23/09/2020

Warren may have just been handed a new strategy by her unexpected cheerleader Tom Steyer

Theres always a time when the race for the presidency becomes awkward, and last nights debate proved we have reached that time. Anyone paying attention to the news might have suspected it already, considering the story which began circulating earlier this week about Bernie Sanders allegedly telling Elizabeth Warren a woman would never be able to be president. It got so much worse onstage in Des Moines, Iowa.
So, Senator Sanders, youre saying you didnt say to Senator Warren that a woman couldnt be president? CNN moderator Abby Phillip asked in the second hour of the debate.
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That is correct, Sanders answered.
Without missing a beat, Phillips then turned to Elizabeth Warren and asked: Senator Warren, what did you say when Senator Sanders told you a woman couldnt be president? It was excellent comic timing, and it raised a big laugh from the audience. It also started off a toe-curlingly awkward exchange that began with Warren insisting, Im not here to fight with Bernie and ended with her and Bernie arguing for two difficult-to-watch minutes about how long ago 1990 was.
Warren is stuck between a rock and a hard place: that much is clear. She and Bernie Sanders have spent their time onstage thus far refusing to attack each other. They are old friends, they insist. They have worked on legislation together, they believe in the same things, and they dont think the debates should be the place where Donald Trump gets his bright ideas about how to take down his Democratic opponent in the 2020 race proper. Even their fans have a lot of crossover, with Warren supporters in particular known for cheering Bernie at events as loudly and enthusiastically as they cheer their own first-choice candidate.
But now the field is thinning, and Pete Buttigieg has emerged as an unexpected frontrunner in a race where electability comes up again and again. Buttigieg, the millennial mayor who loves to bandy about how young he is while also talking up his military and business experience (Pete has three years [in business] and I have 30, Tom Steyer pointed out onstage last night, before adding that he cares about climate change because of his children, who are around the same age as Buttigieg), is trying to style himself as the young, hip Joe Biden and its working. Democrats want to tempt lifelong Republicans away from Trump, to convince them that their party isnt their party while the controversial president is at the helm. They want to hit back at the Trump administrations claims that only crazy lefties would vote for a do-nothing Democrat. Mike Pence said just before the debate to a rally of Trump supporters that the Democrats stage would probably tip over because all the candidates were positioned so far on the left. Hes made the Republican 2020 strategy clear: position the Democrats as deranged, pie-in-the-sky radicals. Take a look at what they say about Trumps erratic tendencies and his untrustworthiness and say: Im rubber, youre glue.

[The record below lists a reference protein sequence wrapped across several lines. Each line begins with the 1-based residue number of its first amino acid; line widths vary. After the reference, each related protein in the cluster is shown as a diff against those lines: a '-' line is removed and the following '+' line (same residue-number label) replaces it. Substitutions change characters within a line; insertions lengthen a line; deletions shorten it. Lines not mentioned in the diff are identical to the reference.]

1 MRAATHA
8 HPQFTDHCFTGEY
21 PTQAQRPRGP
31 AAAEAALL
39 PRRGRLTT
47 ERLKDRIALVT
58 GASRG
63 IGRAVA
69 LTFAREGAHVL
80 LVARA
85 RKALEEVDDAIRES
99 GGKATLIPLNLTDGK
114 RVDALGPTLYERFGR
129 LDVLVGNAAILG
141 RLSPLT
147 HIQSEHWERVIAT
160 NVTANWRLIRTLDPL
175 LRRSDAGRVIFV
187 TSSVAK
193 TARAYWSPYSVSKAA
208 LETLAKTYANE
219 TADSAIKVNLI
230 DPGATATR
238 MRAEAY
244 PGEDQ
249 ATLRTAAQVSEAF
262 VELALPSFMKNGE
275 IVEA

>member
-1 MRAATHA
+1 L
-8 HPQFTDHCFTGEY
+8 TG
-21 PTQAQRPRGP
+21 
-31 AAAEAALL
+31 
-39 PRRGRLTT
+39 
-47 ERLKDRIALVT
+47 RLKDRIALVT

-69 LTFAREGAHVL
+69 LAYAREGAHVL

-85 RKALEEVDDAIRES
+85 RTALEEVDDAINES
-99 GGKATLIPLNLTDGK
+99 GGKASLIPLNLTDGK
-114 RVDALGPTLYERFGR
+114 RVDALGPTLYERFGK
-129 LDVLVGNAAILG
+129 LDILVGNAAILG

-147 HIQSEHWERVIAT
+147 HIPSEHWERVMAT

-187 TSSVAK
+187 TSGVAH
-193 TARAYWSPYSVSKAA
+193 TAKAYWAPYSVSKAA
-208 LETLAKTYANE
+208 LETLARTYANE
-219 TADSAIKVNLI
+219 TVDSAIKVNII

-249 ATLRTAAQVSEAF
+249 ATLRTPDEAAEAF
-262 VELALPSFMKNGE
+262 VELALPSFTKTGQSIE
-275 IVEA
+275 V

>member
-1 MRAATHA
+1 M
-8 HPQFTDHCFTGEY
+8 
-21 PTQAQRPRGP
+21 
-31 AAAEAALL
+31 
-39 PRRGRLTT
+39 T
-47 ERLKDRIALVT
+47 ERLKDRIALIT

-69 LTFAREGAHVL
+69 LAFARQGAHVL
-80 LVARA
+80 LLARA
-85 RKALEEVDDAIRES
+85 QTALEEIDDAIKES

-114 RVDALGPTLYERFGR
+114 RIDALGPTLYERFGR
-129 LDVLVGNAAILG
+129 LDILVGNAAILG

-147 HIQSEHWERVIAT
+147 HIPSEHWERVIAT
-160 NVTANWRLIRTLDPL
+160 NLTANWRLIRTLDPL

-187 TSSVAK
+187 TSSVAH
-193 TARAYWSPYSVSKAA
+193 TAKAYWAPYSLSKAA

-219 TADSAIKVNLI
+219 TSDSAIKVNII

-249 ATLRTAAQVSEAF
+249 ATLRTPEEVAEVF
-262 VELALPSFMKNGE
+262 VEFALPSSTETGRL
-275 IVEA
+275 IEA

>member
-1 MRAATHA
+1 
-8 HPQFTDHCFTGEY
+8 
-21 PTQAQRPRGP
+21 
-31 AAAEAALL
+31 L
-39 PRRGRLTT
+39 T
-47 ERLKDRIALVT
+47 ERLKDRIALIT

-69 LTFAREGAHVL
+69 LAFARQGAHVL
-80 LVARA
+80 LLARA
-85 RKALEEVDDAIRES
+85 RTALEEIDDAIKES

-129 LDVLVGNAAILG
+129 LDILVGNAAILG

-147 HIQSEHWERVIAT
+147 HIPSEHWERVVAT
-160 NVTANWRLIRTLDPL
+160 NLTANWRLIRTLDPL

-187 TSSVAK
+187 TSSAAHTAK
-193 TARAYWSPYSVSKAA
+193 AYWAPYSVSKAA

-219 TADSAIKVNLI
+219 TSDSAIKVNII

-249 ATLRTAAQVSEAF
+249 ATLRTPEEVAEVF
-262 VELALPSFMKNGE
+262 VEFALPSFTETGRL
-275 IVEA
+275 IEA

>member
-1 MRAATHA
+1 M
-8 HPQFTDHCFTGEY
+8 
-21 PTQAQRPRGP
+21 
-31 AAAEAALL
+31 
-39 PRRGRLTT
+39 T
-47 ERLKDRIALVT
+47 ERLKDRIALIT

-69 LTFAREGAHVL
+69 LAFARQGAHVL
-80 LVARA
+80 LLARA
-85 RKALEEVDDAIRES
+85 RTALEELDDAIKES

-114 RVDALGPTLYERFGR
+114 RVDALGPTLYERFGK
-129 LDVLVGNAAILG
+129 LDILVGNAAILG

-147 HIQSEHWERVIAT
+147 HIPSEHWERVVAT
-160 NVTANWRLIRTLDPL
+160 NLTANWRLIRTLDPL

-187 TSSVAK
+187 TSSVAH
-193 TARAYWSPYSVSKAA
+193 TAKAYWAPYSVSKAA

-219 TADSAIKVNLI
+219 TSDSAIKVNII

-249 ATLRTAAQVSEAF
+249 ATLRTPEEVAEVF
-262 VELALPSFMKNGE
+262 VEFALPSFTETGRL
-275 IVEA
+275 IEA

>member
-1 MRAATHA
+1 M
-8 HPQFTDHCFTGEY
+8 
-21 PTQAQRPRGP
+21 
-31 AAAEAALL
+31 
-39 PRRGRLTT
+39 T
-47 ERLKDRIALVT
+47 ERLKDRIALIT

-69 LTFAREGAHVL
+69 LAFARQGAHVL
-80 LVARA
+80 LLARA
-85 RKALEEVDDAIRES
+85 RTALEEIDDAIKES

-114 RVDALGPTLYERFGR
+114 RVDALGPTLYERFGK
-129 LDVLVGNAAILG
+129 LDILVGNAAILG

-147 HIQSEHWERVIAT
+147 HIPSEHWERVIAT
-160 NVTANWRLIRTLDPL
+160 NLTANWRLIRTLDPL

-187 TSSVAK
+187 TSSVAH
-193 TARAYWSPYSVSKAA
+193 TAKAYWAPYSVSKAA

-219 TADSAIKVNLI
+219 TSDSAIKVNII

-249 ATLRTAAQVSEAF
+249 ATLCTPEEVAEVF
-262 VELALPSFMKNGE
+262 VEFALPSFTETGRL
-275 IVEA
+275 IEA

So where does Warren fit into all of this? As Buttigieg, Klobuchar and Biden fight for the center-ground (Id like to bring us back to reality here, Klobuchar said sardonically when Sanders and Warren had just answered the same question by robustly attacking the evils of corporate America) and Sanders doubles down on his usual shtick, Warren has to work out a strategy. She is savvier than Sanders at doing so; as anyone who hates her will remind you, she used to be a Republican. She doesnt want to lose the support of those who back Bernie and like her by association, but she also wants to convince the DNC that shes as sensible, as experienced and as electable as a Buttigieg or a Biden. And for a woman especially, thats going to be an uphill struggle.
Pete Buttigieg is who we all thought Beto ORourke was going to be: the credible threat, the New Labour of America, the photogenic young white man from a state outside of the usual coastal elite blocs who doesnt want to shake things up too much. Warren doesnt want to attack what hes selling; thats not to her advantage. Instead, she needs to carefully step away from the shadow of Bernie Sanders and make sure shes seen in the same way to enough voters that she can get herself over the line.
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1/24 Bernie Sanders
The Vermont senator has launched a second bid for president after losing out to Hilary Clinton in the 2016 Democratic primaries. He is running on a similar platform of democratic socialist reform
2/24 Joe Biden
The former vice president recently faced scrutiny for inappropriate touching of women, but was thought to deal with the criticism well and has since maintained a front runner status in national polling
3/24 Elizabeth Warren
The Massachusetts senator is a progressive Democrat, and a major supporter of regulating Wall Street
4/24 DROPPED OUT: Bill De Blasio
The New York mayor announced his bid on 16 May 2019. He emerged in 2013 as a leading voice in the left wing of his party but struggled to build a national profile and has suffered a number of political setbacks in his time as mayor
5/24 Pete Buttigieg
The centrist Indiana mayor and war veteran would be the first openly LGBT+ president in American history